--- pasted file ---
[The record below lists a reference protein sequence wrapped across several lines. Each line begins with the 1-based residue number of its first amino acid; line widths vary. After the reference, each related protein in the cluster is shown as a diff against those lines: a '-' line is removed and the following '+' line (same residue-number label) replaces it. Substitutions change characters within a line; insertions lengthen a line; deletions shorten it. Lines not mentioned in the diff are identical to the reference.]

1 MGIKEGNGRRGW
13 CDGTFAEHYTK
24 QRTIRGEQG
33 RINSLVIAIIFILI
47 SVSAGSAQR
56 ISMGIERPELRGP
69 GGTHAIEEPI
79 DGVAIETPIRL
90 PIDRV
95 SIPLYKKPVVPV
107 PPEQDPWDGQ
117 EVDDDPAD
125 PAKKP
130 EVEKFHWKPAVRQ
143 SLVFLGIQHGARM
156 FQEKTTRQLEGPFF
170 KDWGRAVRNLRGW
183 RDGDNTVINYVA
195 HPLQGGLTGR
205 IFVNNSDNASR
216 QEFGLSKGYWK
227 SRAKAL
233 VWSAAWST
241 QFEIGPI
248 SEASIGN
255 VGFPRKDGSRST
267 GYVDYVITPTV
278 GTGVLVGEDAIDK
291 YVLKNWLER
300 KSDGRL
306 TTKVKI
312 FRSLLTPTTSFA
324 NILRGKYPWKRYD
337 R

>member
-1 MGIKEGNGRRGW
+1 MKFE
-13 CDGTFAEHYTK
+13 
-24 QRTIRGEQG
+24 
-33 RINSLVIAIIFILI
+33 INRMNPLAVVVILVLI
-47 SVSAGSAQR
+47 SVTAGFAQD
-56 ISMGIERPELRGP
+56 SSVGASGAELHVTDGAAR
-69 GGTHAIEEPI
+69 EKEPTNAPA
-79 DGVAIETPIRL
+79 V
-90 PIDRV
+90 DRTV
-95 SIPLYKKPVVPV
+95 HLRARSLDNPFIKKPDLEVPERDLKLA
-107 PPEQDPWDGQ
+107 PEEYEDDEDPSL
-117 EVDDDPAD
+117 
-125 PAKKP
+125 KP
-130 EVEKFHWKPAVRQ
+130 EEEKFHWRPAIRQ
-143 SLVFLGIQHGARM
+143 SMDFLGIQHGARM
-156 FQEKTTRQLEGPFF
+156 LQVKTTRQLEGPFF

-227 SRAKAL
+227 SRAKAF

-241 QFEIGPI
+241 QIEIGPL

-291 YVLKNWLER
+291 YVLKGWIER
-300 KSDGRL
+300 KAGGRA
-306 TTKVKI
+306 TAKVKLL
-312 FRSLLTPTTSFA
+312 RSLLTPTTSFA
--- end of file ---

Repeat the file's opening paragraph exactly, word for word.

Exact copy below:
[The record below lists a reference protein sequence wrapped across several lines. Each line begins with the 1-based residue number of its first amino acid; line widths vary. After the reference, each related protein in the cluster is shown as a diff against those lines: a '-' line is removed and the following '+' line (same residue-number label) replaces it. Substitutions change characters within a line; insertions lengthen a line; deletions shorten it. Lines not mentioned in the diff are identical to the reference.]